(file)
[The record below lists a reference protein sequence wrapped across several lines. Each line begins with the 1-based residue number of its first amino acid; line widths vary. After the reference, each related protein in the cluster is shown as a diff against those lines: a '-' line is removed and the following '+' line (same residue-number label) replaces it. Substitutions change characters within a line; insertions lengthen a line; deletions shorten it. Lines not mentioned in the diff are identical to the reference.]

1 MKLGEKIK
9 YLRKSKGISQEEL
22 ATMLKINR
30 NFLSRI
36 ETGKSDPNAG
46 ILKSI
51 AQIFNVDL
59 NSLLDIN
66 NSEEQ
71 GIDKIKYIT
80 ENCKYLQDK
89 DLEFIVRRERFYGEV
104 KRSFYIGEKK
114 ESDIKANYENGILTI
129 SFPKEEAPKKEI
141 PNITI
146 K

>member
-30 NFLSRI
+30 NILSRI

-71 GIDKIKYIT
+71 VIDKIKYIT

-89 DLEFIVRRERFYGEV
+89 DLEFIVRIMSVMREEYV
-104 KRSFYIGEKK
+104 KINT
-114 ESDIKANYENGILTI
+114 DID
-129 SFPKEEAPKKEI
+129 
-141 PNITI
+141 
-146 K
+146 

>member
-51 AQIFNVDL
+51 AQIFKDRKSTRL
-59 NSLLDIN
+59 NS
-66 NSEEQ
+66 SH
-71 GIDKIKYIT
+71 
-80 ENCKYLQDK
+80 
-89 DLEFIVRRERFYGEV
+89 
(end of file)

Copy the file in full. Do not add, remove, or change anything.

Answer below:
[The record below lists a reference protein sequence wrapped across several lines. Each line begins with the 1-based residue number of its first amino acid; line widths vary. After the reference, each related protein in the cluster is shown as a diff against those lines: a '-' line is removed and the following '+' line (same residue-number label) replaces it. Substitutions change characters within a line; insertions lengthen a line; deletions shorten it. Lines not mentioned in the diff are identical to the reference.]

1 MKLGEKIK
9 YLRKSKGISQEEL
22 ATMLKINR
30 NFLSRI
36 ETGKSDPNAG
46 ILKSI
51 AQIFNVDL
59 NSLLDIN
66 NSEEQ
71 GIDKIKYIT
80 ENCKYLQDK
89 DLEFIVRRERFYGEV
104 KRSFYIGEKK
114 ESDIKANYENGILTI
129 SFPKEEAPKKEI
141 PNITI
146 K

>member
-30 NFLSRI
+30 NILSRI

-71 GIDKIKYIT
+71 VIDKIKYIT

-89 DLEFIVRRERFYGEV
+89 DLEFIVRIMSVMREEYV
-104 KRSFYIGEKK
+104 KINT
-114 ESDIKANYENGILTI
+114 DID
-129 SFPKEEAPKKEI
+129 
-141 PNITI
+141 
-146 K
+146 

>member
-51 AQIFNVDL
+51 AQIFKDRKSTRL
-59 NSLLDIN
+59 NS
-66 NSEEQ
+66 SH
-71 GIDKIKYIT
+71 
-80 ENCKYLQDK
+80 
-89 DLEFIVRRERFYGEV
+89 